RBA cuts cash rate after 32 months – good or bad?
To say it has been a very eventful few weeks in the land of financing throughout May to early June would be an understatement!
The federal election went into full swing and people voted accordingly, opting to keep the current government running the country rather than handing over to the Opposition, who were set to make soooooooo many changes within the financial sector, it potentially could have had a catastrophic impact on so many areas and subsequently, on so many people.
In terms of interest rates, regardless of what you may read in official reports, it could be argued that the RBA relented to pressure from the media to drop rates rather than maintain the status quo and keep the cash rate on hold as they have for the previous 32 months. As outlined in the RBA statement announcing the rate cut, the country has been strolling along nicely from an economic perspective and the 25 point rate cut is not necessarily going to cause Aussie ‘mums and dads’ to increase their spending exponentially to kick-start the economy.
Some lenders anticipated a rate change last week and reduced their interest rates with little to no fanfare. Then within minutes of the RBA announcement, the ‘Big Four’ banks came out with their decisions – a full 25 points cut by CBA and NAB, and reductions, though not quite as much, from the other two major lenders…So is a rate reduction a good thing for the economy at large – or not?
Well….. if your current home loan provider/bank was to pass on the full rate reduction, this means that on a normal $400,000 home loan, you could potentially save around $1000 per year or approximately $83 pm on interest (depending on how your loan is structured). Now for some people, an extra $83pm can be spent on other nice to have items. Yet recent history indicates most would take the extra funds and apply them to their home loan account in the aim of reducing their debt faster rather than spend it elsewhere. Ask yourself the question - what would you do with an extra $83pm?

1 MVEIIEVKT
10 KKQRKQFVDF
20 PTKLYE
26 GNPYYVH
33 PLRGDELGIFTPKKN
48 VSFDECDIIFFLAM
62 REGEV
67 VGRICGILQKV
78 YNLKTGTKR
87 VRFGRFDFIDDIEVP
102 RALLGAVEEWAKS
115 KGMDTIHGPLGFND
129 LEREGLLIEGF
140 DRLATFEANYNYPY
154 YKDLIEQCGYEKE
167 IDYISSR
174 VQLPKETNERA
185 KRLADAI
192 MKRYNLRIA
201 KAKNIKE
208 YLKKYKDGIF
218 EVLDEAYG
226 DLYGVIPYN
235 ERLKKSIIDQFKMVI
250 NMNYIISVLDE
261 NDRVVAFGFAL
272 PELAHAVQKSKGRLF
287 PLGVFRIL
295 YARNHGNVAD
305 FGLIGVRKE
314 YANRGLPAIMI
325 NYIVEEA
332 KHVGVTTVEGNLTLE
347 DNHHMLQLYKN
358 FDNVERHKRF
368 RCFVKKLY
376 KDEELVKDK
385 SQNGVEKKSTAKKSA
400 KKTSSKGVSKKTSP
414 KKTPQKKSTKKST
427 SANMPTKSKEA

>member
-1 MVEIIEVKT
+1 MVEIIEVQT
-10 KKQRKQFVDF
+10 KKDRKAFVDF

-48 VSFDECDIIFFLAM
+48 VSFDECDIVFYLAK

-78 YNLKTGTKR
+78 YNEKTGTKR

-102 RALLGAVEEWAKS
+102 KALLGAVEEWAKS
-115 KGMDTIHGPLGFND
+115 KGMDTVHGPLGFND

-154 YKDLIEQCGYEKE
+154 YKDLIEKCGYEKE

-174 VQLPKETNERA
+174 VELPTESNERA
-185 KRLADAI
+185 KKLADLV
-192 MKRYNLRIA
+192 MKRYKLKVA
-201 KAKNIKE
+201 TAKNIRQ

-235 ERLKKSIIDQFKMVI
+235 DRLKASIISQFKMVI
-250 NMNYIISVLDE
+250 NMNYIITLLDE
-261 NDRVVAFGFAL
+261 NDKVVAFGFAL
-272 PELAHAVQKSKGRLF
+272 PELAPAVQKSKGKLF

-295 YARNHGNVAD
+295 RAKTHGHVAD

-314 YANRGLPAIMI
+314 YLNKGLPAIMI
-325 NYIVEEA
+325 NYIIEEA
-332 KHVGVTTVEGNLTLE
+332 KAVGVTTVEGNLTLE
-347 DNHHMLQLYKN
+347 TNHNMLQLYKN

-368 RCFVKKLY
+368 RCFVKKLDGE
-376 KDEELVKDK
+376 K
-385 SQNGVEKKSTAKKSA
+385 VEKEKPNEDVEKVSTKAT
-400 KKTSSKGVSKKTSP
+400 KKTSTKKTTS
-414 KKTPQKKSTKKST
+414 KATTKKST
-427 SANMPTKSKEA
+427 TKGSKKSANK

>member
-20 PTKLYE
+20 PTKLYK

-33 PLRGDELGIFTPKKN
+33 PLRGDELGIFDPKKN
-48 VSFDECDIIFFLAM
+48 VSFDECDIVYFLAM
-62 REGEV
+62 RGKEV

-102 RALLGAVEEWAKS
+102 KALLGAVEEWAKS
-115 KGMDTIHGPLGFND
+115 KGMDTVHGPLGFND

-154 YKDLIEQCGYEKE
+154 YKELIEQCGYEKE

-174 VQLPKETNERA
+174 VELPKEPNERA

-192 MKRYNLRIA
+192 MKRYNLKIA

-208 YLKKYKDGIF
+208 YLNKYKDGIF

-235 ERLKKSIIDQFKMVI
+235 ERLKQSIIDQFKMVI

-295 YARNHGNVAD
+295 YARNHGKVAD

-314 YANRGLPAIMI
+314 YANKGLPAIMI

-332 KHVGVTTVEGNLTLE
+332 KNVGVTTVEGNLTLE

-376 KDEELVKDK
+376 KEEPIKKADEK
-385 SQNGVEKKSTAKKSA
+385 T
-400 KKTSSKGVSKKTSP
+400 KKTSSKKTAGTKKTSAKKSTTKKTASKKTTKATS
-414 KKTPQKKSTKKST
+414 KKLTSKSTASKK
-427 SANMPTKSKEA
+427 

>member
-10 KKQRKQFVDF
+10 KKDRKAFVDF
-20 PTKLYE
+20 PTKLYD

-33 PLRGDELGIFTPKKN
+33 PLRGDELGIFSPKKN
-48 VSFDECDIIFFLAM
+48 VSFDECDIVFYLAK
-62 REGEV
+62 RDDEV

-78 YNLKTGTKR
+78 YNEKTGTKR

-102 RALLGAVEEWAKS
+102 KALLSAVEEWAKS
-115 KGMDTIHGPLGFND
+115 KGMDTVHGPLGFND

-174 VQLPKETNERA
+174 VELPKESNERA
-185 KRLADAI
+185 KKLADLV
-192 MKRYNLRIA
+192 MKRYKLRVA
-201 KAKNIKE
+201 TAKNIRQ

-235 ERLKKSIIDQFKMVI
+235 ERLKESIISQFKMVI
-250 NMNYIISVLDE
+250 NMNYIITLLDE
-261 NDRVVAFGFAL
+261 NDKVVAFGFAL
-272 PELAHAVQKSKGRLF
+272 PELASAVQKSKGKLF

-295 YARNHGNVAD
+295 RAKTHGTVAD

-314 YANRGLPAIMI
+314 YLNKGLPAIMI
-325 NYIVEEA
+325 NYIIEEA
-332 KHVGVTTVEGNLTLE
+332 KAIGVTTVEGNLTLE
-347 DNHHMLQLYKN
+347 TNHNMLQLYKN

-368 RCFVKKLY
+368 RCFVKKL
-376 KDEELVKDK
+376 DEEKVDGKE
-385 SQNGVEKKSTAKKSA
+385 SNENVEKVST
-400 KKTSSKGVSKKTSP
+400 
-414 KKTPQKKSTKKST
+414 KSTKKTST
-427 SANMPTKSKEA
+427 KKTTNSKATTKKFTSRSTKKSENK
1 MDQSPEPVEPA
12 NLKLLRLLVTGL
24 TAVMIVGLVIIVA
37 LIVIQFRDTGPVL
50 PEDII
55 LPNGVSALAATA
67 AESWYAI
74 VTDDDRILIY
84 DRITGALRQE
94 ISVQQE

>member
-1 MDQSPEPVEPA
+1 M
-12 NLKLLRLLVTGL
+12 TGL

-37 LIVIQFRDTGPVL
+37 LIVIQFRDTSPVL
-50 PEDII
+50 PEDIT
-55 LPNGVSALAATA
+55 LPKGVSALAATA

A few weeks ago, in the interest of stimulating borrowing activity, APRA came out with a recommendation that banks reduce the home loan qualifying rate down from the current minimum 7.25% to what it used to be (and should be) of around 2.5% above the actual interest rate of the loan. This announcement and related media comments seems to have confused many people. The home loan qualifying rate is not usually something that has been openly discussed outside lender land, and now that the sectors of the media have something new to talk about, they are making all sorts of noise saying you can now borrow more than before, so potentially you can now pay more for property also, which should start to see property prices rise!!!!!
The qualifying rate is lender home loan interest rate buffer that has been used since forever and a day - it’s not new. Those who have dealt with brokers would be aware of it, if you are one of those that insist on using your bank, you may not have ever heard the term. It is a measuring tool of how well you could potentially service your new home loan in anticipation of interest rates increasing by up to 2.5% in the near to medium term. If your current income can support this, then you qualify, if it doesn’t, then you don’t!
To date since the announcement, only one lender has made the change to their servicing calculator to reflect the APRA recommendation, though we predict others will follow in coming weeks.
Please feel free to give me a call on 0438 041 111 to organise a confidential discussion about your home loan position and how we may be able to help.
As always, enjoy life, work hard, play safe and remember that we are always here to help you
‘Take the Confusion Out of Lending’
All The Best
Peter Vinci - 0438 041 111